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Diaz named Sunstar Genco chair in dental school

Patricia Diaz pictured in a lab setting.

Patricia Diaz is the first holder of the Sunstar Robert J. Genco Endowed Chair, named in honor of the pioneering UB oral biologist. Photo: Douglas Levere


Published November 7, 2023

“I know with Professor Diaz as the new chair, she will strive to continue Dr. Genco’s legacy and build on his groundbreaking research. ”
Hiroo Kaneda, CEO
Sunstar Group

Patricia Diaz, SUNY Empire Innovation Professor in the School of Dental Medicine and director of UB’s Microbiome Center, has been appointed the Sunstar Robert J. Genco Endowed Chair.

Dental school dean Marcelo Araujo officially named Diaz to the chair during the recent Buffalo Niagara Dental Meeting.

Robert Genco, SUNY Distinguished Professor of Oral Biology, Periodontics and Microbiology and founder of the Microbiome Center, was a prolific researcher who forged a 40-year collaboration between Sunstar, an international oral health care company, and UB. He passed away in March 2019.

In 2020, Sunstar donated $1 million to establish a new endowed fund to honor Genco. The five-year position recognizes and supports UB faculty who are not only gifted teachers but also scholars, researchers and applied learning innovators who facilitate medical and dental collaboration in oral biology and periodontal medicine in the dental school. The holder of the chair will serve as a liaison between UB and Sunstar to continue Genco’s research legacy.

Diaz is the first faculty member to be appointed to the chair.

“Our longstanding relationship with the Sunstar Foundation and Sunstar’s founding family will continue under the leadership of Dr. Diaz,” Araujo says. “I look forward to the continued growth in important periodontal research under Dr Diaz’s guidance.”

Hiroo Kaneda, CEO of Sunstar and a longtime friend of Genco, says the endowed chair “honors the work and legacy of Dr. Genco at UB’s School of Dental Medicine, our long-standing relationship during his 44 years at the university and his key role in identifying the connection between periodontal disease and general health.  

“Sunstar has been working to improve oral health worldwide for over 35 years, as well as funding further research and promoting awareness of the mouth-body connection,” Kaneda adds. “I know with Professor Diaz as the new chair, she will strive to continue Dr. Genco’s legacy and build on his groundbreaking research.”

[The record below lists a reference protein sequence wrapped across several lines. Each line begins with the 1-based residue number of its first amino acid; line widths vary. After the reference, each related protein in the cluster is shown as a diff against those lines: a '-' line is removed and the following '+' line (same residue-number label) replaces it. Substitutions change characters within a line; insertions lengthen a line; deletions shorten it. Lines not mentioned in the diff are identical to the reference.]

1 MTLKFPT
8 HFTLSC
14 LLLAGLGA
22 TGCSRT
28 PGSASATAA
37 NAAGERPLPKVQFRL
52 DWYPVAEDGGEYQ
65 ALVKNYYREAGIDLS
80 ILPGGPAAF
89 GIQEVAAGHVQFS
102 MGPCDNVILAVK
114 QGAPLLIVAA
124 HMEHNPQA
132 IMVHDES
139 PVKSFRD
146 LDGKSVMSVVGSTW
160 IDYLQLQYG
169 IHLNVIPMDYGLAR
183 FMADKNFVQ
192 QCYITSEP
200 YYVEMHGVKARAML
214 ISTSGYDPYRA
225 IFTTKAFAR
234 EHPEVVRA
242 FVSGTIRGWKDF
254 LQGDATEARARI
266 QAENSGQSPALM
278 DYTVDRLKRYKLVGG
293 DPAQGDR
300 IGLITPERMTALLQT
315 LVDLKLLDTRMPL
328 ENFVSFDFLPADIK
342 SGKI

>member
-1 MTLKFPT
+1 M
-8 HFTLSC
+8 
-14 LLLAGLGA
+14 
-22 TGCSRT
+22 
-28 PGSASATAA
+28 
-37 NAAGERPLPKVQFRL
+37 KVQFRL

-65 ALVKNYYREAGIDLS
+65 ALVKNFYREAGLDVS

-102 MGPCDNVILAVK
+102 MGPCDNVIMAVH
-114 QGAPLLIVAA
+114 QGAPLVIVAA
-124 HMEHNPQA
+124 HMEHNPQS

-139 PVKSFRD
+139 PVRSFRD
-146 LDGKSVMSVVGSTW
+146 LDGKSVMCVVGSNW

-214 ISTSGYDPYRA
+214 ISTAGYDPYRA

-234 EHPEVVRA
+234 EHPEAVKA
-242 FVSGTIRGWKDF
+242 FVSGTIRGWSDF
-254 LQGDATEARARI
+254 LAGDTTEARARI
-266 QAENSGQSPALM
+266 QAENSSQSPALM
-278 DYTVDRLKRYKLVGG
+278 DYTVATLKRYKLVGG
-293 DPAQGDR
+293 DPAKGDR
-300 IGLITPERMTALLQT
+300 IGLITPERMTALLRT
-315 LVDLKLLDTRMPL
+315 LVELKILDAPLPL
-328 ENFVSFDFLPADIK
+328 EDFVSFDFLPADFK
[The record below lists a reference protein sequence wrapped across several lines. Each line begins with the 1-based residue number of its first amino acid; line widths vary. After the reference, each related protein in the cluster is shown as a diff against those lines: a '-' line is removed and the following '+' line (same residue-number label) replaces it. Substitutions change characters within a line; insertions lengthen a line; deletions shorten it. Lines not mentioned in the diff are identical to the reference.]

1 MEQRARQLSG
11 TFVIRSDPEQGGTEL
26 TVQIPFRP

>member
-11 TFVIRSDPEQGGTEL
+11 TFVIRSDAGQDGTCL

Genco’s lab was responsible for numerous findings, including identification of bacteria responsible for gum disease and determining that smoking, osteoporosis and stress are risk factors for periodontal infections. Genco’s research on gum disease led to the commercialization of 10 oral health care products. The formation of the GUM brand of oral health products in 1989 was largely influenced by Genco’s partnership with the Sunstar Group.

“I am extremely humbled to be named to the endowed chair in honor of Dr. Genco,” says Diaz, who came to UB in 2020 from the University of Connecticut, where she served as associate professor of oral health and diagnostic sciences. “I had the pleasure of meeting Dr. Genco at a conference prior to my coming to UB. He was a pioneer who explored the relationship between periodontal disease and systemic disease. I plan to continue in his footsteps over the coming years.”

Diaz is a leader in the study of microbiomes, which are the communities of microorganisms that live on and in human and animal hosts. She aims to understand community dynamics and develop tools to manipulate the microbiome to stop development of periodontal disease.

In just a few years at UB, Diaz has amassed significant accomplishments. She served as co-principal investigator last fall for two projects funded by $7.8 million in grants from the National Institute of Dental and Craniofacial Research. In conjunction with Roswell Park Comprehensive Cancer Center and the Albert Einstein College of Medicine, she has been exploring the influence of the oral microbiome on both the risk of developing oral thrush during cancer treatment and the risk of infection with cancer-linked human papillomavirus (HPV) among people with HIV.

In May, she published findings in JDR Clinical and Translational Research from a study that she and other UB researchers conducted on the benefits of an antimicrobial mouth rinse for individuals with Type 2 diabetes being treated for periodontitis.

And earlier this fall, Diaz received a prestigious National Institutes of Health (NIH) grant designed to develop a training program at the University of the West Indies Mona Campus in Jamaica. It is aimed at studying the determinants of periodontitis and associated non-communicable chronic diseases in the Caribbean.